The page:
So, Saturday night I attended the retirement meeting of two officers in the city. I headed off early to the meeting basically because I thought it would be hard to get a seat…
although, thinking about it, if it people were having to stand I’d have offered my seat….anyway…
…so, there is no traffic on the way to the meeting, and I’m an hour early. Had a bit of a drive round the community of Easton (if thats what its called) and quickly noticed that this place is well dark. Sex shops, cultic shops, strange pubs, full of high rise flats, generally sort of messy inner city place. Plus, the place is heaving with enthnic minorities.
Decide to get out the car and have a walk round in the dark, although feeling quite safe considering I’m all sallied up. Can’t remember the street I was in, but as I walked past a particular building, I had a picture come to my mind of a woman. She was young, pretty, dressed up. She was sitting in a toilet cubicle and she was crying, her face was stained with tears, she had black rings round her eyes. So, stopped where I was, laid hands on the building, prayed for the woman or whoever she represented, who may or may not have been in the building, and then went on.
So, got to the end of the road, crossed over and got up the other side. Feeling the oppression of this community pretty much now as I wander along praying in the Spirit. I notice that as I get back to the car that I’m actually praying quite loud and people are looking at me. I just smile as if its a normal thing to do…I am wearing a Salvation Army uniform after all.
An hour later, I’m in a packed Salvation Army hall…the one that is in this area. I look around me. Firslty, I’m struck by all the incongruent cars in the car park…very posh for this area. Secondly, I’m noticing the amount of white faces in the hall…certainly not representative of the community. Thirdly, of perhaps 400 people, I can only find one man who looks as if he is a local…he is wearing a trench coat and is pretty dirty and smell. He isn’t too interested in the meeting, he is wearing headphones.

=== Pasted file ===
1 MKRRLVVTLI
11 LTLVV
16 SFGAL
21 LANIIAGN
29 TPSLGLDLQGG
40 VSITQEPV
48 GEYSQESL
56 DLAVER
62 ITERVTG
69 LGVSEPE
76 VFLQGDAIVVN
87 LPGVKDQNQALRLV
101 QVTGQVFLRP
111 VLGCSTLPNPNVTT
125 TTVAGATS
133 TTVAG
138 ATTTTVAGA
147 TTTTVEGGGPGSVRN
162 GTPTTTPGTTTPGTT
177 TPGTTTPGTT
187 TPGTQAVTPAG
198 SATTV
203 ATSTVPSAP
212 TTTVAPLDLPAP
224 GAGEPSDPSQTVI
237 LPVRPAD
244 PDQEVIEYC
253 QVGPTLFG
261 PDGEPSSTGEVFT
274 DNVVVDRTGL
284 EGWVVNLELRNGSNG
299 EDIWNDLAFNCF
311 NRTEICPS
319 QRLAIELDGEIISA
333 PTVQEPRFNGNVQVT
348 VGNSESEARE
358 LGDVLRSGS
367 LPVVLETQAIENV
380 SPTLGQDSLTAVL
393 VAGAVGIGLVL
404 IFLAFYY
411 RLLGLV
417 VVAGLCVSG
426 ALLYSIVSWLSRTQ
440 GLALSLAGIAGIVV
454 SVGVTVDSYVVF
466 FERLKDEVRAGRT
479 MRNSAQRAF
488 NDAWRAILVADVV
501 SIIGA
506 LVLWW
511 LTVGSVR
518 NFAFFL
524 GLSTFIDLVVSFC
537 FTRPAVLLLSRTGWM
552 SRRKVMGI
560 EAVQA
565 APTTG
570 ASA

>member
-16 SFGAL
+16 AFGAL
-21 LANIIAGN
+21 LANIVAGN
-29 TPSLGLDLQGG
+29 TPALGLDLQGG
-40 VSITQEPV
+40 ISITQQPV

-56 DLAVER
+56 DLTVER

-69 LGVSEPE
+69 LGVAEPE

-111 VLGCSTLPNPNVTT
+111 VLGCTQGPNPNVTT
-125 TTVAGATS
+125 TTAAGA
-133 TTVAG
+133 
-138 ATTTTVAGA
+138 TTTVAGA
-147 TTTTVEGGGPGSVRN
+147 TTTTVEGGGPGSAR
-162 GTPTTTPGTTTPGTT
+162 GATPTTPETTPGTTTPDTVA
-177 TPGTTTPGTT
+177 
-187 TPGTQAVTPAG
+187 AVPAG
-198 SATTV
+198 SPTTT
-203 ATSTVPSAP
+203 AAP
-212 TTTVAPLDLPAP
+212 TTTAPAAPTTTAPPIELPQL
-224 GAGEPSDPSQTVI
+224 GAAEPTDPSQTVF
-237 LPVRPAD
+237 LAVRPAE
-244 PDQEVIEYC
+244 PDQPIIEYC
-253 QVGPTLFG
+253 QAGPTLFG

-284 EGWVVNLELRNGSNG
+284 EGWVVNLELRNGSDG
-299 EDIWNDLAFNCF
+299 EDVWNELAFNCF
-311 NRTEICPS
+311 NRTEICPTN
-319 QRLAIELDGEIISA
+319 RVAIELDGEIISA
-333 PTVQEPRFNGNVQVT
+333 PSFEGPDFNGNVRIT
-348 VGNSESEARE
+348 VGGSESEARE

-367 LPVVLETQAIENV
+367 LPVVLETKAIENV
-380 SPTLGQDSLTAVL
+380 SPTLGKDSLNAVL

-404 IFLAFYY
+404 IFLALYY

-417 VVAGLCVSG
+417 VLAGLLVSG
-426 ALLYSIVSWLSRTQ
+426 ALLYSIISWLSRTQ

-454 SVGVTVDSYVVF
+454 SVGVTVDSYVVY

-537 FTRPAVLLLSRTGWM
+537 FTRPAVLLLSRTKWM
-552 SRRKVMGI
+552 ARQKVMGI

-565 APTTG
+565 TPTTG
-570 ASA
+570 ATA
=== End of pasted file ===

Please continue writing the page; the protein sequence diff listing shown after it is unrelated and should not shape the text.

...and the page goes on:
A songster comes up to me and says “I love your tunic Captain, very Army” (I’m in my high collar you understand), and I say “thank you sister.” Next, the above mentioned local man walks past, heading for the side door. The sister says: “Oh, we better watch him…he’s only here for the food you know.” I say to her, rather sarcastically I’m afraid, “Oh, thats very Army!” I don’t think she got the irony. Bless her.
Its near the end of the meeting and Mr Trenchcoat has got up and gravitated towards the side door again, and is standing behind the band. Maybe about 40 in the band, they are pretty good although the back row of cornets seem to be getting upset about the stench of Mr Trenchcoat.
Anyway, we move to the after-meeting eats, and Mr Trenchcoat is no-where to be found. I’m sure he was looking for eats, but it appears to me that either he’s been given a doggy bag to take away with him or he has just been told to leave…I hope not. In any case, I doubt the he would have been made feel welcome and accepted.
I think to myself, as I have often done when in these situations, there goes Jesus again, turning up as usual. You know…standing at the back of the band by the side door, rather smelly, seeing who might care for his needs.
“I was at the meeting in my trenchcoat and you ignored me. Lord, when did you come to the meeting in your trenchcoat? What ever you do for the least…” (Matthew 25:35, my paraphrase).